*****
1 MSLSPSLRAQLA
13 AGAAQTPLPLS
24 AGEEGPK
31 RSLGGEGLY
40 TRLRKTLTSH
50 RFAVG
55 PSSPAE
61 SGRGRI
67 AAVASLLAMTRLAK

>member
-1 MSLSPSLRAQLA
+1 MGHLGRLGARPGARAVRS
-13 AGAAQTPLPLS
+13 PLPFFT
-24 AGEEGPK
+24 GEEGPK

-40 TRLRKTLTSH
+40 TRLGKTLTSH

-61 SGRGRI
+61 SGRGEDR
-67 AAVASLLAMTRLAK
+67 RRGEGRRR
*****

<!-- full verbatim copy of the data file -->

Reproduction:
1 MSLSPSLRAQLA
13 AGAAQTPLPLS
24 AGEEGPK
31 RSLGGEGLY
40 TRLRKTLTSH
50 RFAVG
55 PSSPAE
61 SGRGRI
67 AAVASLLAMTRLAK

>member
-1 MSLSPSLRAQLA
+1 MGHLGRLGARPGARAVRS
-13 AGAAQTPLPLS
+13 PLPFFT
-24 AGEEGPK
+24 GEEGPK

-40 TRLRKTLTSH
+40 TRLGKTLTSH

-61 SGRGRI
+61 SGRGEDR
-67 AAVASLLAMTRLAK
+67 RRGEGRRR